We continue chronicling our experience at San Diego Comic-Con 2016, which took place Wednesday, July 20 through Sunday, July 24! This article picks up where Josh left off after the Snowden panel on Thursday, July 21, and covers our exploration of offsite events and Marvel/Netflix’s Luke Cage panel.
After the Snowden panel wrapped up, we decided to venture out for some lunch. We wanted to hit up Incorporated, which was the Syfy property that Maryjane’s at the Hard Rock Hotel had been transformed into this year (last year it was The Expanse). But it was going to be a 35-40 minute wait, so we decided to go somewhere else. We ended up at Henry’s Pub, which had a Game of Thrones theme going on, from the way it was decorated inside, to its menu. They even gave us free skull shot glasses to take with us.
Then we ventured out to take a look at the various offsites, since we hadn’t had a chance to do that yet, and we didn’t really have anywhere else to be until much later in the afternoon. First we went over to the Batman v Superman offsite next to the Omni Hotel, where there was a large statue of Superman, and a Batmobile on display. You could stand in line to get some swag, no badge required. There was a guy going through the line scanning badges for a contest though, and if you won, then you would get to take a picture sitting in the Batmobile. On the way back, we passed by the NBC offsite, featuring Emerald City decorations, free frozen yogurt in honor of The Good Place, and a gravitron ride for Timeless.
After that, we took a look at the offsites going on in front of Hilton Bayfront and in the grassy area behind the convention center. The grassy area had the Adult Swim carnival games, like it did last year. Further down the marina was a yacht named Abigail, and was a Fear the Walking Dead offsite. We also saw Kevin Smith being interviewed on the IMDb yacht. Across from the front of the Hilton was the FX offsite, with various props and displays from their shows. It was pretty hot out there walking around, so when someone handed us a flyer for Comic-Con HQ and mentioned “free cold drinks” we decided to go check it out.
The Comic-Con HQ area was right in front of the Hilton, next to Fox Sports Grill. A guy in a full suit of armor waved us in, promising Power Rangers inside. When we got in, Alison Haislip and a guy whose name I didn’t catch were interviewing Dave Franco and Emma Roberts on stage about their upcoming movie Nerve. It was pretty sparse in there as far as attendance goes. There were about 3 rows of lawn chairs and bean bags set up in front of the stage. Further back were some “grassy” (fake grass) platforms with Comic-Con HQ pillows and charging stations, where we hung out at for a bit. You could just go up and request a free soda-stream soda, with your choice of berry or lemon-lime flavor. After a short break following Nerve, the cast of the new Power Rangers came out on stage, and Alison Haislip and her counterpart then interviewed them. It was a little odd that there wasn’t an actual Power Rangers panel at Comic-Con, yet Comic-Con HQ was interviewing the cast for their livestream show (or delayed stream?). The same goes for Nerve, actually. I think if more people had known about the schedule for these interviews, there would have actually been a decent crowd for the Comic-Con HQ event. But maybe they did that on purpose because they didn’t want it to be too crowded.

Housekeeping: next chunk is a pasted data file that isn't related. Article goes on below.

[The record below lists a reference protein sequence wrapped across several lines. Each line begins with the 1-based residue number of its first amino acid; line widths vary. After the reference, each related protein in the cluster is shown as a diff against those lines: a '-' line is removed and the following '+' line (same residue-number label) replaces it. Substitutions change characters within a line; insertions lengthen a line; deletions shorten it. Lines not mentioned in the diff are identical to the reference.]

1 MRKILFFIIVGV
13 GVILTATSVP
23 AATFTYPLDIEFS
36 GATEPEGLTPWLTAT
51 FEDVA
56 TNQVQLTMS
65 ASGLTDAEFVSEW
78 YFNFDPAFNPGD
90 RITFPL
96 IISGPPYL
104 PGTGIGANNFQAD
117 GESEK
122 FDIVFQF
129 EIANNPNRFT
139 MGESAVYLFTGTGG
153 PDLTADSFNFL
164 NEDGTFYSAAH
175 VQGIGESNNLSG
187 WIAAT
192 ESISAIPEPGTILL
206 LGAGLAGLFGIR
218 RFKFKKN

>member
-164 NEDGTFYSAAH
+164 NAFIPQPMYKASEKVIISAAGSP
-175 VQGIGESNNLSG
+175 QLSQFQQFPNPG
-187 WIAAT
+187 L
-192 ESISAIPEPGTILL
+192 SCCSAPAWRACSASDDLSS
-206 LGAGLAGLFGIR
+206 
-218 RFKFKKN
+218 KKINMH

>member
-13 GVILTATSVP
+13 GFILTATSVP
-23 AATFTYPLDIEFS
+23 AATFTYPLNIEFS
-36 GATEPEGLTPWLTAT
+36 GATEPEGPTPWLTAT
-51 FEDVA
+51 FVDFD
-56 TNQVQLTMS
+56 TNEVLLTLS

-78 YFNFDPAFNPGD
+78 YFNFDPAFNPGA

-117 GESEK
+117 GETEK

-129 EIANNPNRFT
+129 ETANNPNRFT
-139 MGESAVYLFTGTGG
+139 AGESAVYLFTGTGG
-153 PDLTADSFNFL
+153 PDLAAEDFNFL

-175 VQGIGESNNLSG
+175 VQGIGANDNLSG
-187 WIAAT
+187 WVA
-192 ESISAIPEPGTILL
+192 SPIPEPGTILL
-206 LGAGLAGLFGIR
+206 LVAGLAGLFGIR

Parting Ways; Getting Into Ballroom 20; Teen Wolf
By this time, it was getting close to 4pm. The Luke Cage panel was scheduled to start in Ballroom 20 at 5:45pm. Knowing that the Teen Wolf panel was starting at 4:30pm in Ballroom 20, I wanted to at least get in line by the time that panel started, in order to ensure that I would make it into the Luke Cage panel, as I was expecting a good number of people to leave the room after Teen Wolf. Meanwhile, Josh was wanting to go to the Overwatch panel, which began at 6:45pm in Room 6BCF. Seeing how popular Overwatch had seemed throughout the course of the time we’d been at SDCC, Josh knew he would need to line up early to get in, and that he wouldn’t be able to go to both Luke Cage and Overwatch. So we made our way up to the Ballroom 20 area, and parted ways. Click here to follow along with Josh’s journey.
I followed the signs pointing out to the balcony saying “Ballroom 20 line this way.” Most of the tents were empty, so we were able to walk right past them. But the last couple of tents they did have us wind back and forth through the chain ropes. It seemed like there was a pretty steady stream of people coming in behind me. The line seemed like it moved almost continuously. There were only a couple of times when it would stop, and that would only be for a minute or two.
When I made it into the room, it was actually still pretty early on during the Teen Wolf panel. I’ve never seen the show, so I didn’t really follow much of what they were talking about. Apparently, this was the very last Teen Wolf panel ever. I did notice that Dylan O’Brien wasn’t there. I suppose he must still be healing up from his injuries incurred while shooting Maze Runner: The Death Cure. The other lead in the show, Tyler Posey, was quite animated throughout the panel, though. Someone asked the panelists what song would define their character (or something along those lines) and Tyler Posey broke out into singing “Hungry Like the Wolf,” which was pretty entertaining, as he really got into it. He also asked out an audience member who asked a question, though I’m not sure if anything ever came of that.